I presented an overview of methods our group has developed to track vehicle occupant head position and orientation during abrupt vehicle maneuvers. This effort has been led by Dr. Daniel Park, who developed a model-based tracking system using a single Microsoft Kinect time-of-flight depth camera. This highly efficient data collection methodology allowed us to test a much larger number of subjects than any previous study of vehicle occupant movements during typical pre-crash vehicle maneuvers.

Update: 2018-08

Our group presented three papers at the triennial International Ergonomics Association conference in Florence this month. COP

Dr. Monica Jones presented preliminary results from a study of standing posture behavior. In previous work, we have shown that people engaging in standing reaching tasks organize their postures in a way that places the center of pressure on the floor well away from the centroid of the base of support, but not necessarily at the outer margin. This study will develop empirical models to use in posture prediction.

AR Driver

Dr. Daniel Park presented an exploratory study combining one of our seated body shape models with augmented reality. Using Apple's ARkit, he demonstrated an app inserting a seated avatar into a vehicle environment. Although much work remains to make the tool useful for quantitative work, this approach offers potential to enable rapid visualization of vehicle occupants using minimal measurement hardware. We plan to augment this work through improved capability in our body shape modeling, including the capability to represent the effects of clothing and PPE.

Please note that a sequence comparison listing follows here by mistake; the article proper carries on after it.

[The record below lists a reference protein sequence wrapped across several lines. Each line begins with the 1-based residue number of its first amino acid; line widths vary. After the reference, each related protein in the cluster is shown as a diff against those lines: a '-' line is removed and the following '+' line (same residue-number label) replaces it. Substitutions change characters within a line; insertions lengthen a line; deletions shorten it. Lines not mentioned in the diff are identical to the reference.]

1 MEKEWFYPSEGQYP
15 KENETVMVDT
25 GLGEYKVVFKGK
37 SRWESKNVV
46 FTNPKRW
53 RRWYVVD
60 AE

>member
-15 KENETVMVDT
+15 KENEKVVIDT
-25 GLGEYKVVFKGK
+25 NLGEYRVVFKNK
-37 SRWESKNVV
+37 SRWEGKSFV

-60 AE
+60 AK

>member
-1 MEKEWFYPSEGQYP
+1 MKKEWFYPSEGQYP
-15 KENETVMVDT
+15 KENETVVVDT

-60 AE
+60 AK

ThumsReclineI presented a brief overview of the development of a tool for modeling soldiers wearing body armor. This software, which is written in Python, incorporates our seated, posturable male soldier body shape model. A geometric representation of body armor and body borne gear can be added. The primary applications of this human modeling tool are in representing space claim for soldiers in squad seating ares of vehicles. The development of this tool will intersect with our exploration of the application of AR technology to vehicle design assessment, but we also anticipate incorporating this capability into our growing suite of online tools.

Update: 2018-08


For the past six years, we have been working with the U.S. Army TARDEC on a set of new tools for vehicle interior design. Our goal is to use extensive data on soldier anthropometry and posture, including the effects of body armor and body borne gear, to improve soldier comfort, performance, and safety. We have created a set of statistical accommodation models that generate the parameters of CAD surfaces for use in design. Our colleagues at TARDEC have implemented these models in PTC Creo, a widely used CAD package. For the first time, these models, which have gone through a rigorous verification processs, are now available on a public-facing TARDEC website. We are proud to have been able to contribute to the improvement of the Army's vehicle design processes. Many more models are in the pipeline, including tools for design squad seating positions and novel control configurations including fixed-eye-point workstations.

Update: 2018-07